Assuming there aren't unsolvable problems at Moema and production levels trigger certain milestones sometime in 2015, Solazyme will be able to consolidate revenue, assets, and liabilities from its JV with partner and feedstock supplier Bunge. That will provide substantial and overnight increase in revenue and assets reported in financial statements.

Consider that as of the end of Q2 2014, the JV reported $210 million in noncurrent assets and $104 million in noncurrent liabilities. Consolidating the JV would boost Solazyme's total noncurrent assets from $95.8 million in Q2 2014 to $305.8 million. As long as substantial liabilities don't weigh too heavily on net asset totals, the company stands to benefit from getting ramp-up on track.  

An accelerated ramp phase is approaching
Assuming there's a large enough market for 122,000 MT of renewable oils per year, drop-in or otherwise (there's plenty of demand on paper), investors need to consider that the accelerated ramp phase is fast approaching for the 20,000 MT-per-year facility in Clinton, Iowa. The same should occur for Moema sometime next year. When Solazyme flips the switch at Clinton, it will be able to produce and sell hundreds of metric tons of renewable oils every month on its way to nameplate operations, which will see roughly 1,670 MT of oils produced every month.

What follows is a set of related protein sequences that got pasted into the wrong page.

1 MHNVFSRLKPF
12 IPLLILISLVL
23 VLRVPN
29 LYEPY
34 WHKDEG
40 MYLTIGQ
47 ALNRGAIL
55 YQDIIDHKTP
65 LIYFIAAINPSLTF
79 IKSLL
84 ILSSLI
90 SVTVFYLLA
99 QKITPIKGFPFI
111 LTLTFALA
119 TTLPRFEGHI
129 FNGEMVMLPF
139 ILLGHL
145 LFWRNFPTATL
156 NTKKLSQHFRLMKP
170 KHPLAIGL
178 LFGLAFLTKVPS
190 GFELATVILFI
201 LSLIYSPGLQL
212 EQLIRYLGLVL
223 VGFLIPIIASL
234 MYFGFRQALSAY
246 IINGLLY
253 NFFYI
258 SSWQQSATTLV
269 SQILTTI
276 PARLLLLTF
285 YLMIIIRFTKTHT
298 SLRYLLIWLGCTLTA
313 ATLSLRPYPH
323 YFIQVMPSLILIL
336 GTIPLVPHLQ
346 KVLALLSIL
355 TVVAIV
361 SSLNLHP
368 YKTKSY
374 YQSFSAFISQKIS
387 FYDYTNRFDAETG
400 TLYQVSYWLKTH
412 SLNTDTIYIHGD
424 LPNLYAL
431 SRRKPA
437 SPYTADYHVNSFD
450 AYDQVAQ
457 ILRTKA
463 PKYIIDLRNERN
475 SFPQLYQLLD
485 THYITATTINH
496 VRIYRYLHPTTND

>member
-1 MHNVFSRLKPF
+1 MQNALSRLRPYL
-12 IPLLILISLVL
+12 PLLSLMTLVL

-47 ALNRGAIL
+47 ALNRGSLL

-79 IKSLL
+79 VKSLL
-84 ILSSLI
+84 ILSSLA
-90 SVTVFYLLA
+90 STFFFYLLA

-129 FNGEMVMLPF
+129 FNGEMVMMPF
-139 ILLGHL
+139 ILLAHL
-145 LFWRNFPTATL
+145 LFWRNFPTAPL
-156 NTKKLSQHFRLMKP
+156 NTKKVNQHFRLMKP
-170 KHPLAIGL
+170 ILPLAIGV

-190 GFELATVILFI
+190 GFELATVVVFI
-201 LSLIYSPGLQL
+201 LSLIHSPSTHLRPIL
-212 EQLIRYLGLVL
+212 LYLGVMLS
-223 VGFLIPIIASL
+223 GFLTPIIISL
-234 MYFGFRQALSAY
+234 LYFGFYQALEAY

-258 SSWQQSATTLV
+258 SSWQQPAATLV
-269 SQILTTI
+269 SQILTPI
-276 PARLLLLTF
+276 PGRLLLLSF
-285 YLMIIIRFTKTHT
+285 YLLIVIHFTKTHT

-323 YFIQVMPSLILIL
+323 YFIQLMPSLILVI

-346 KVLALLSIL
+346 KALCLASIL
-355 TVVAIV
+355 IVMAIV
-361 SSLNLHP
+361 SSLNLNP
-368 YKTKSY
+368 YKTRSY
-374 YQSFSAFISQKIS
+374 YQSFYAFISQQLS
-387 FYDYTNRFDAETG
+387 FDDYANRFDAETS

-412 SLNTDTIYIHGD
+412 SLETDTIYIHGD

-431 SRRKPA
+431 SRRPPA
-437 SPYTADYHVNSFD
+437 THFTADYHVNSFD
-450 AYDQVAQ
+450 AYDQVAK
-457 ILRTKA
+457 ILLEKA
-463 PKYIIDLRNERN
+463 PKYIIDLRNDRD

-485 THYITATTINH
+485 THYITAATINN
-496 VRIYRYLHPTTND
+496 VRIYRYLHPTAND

Since management is expecting average selling prices of $2,000 per MT across its platform, the accelerated ramp phase will be an exciting time for investors. Consider the quarterly revenue potential for Clinton during various stages of the ramp:

Monthly Production

Monthly Revenue Potential

500 metric tons

$1.0 million

750 metric tons

$1.5 million

1,000 metric tons

$2.0 million

1,250 metric tons

$2.5 million

1,500 metric tons

$3.0 million

Source: author calculations.

It may seem small at first glance, but the increased revenue potential during the accelerated ramp phase is significant for investors. Producing an additional 3,000 MT of renewable oils each quarter would boost quarterly revenue (using Q2 2014 levels) by 37%. Better yet, Moema will be able to produce five times as much volume as Clinton each month. You have to start somewhere.

There are bound to be obstacles, hiccups, and missteps in the long-term journey of any growth stock. Solazyme may have sent off the alarm bells during its recent descent to the mid-$5 per share range, but there are several solid reasons for the stock to rise from here. The looming consolidation of the Solazyme Bunge Renewable Oils JV and initiation of the accelerated ramp phase at Clinton are two major positives that are likely to occur before the end of 2015 and 2014, respectively. Meanwhile, previous bear arguments should begin to lose steam as commercial development and market development unfold. Progress in the latter may be the most significant determination of where the stock moves next.

 

Maxx Chatsko owns shares of Amyris. Check out his personal portfolioCAPS page, or previous writing for The Motley Fool, or his work with SynBioBeta to keep up with developments in the synthetic biology field.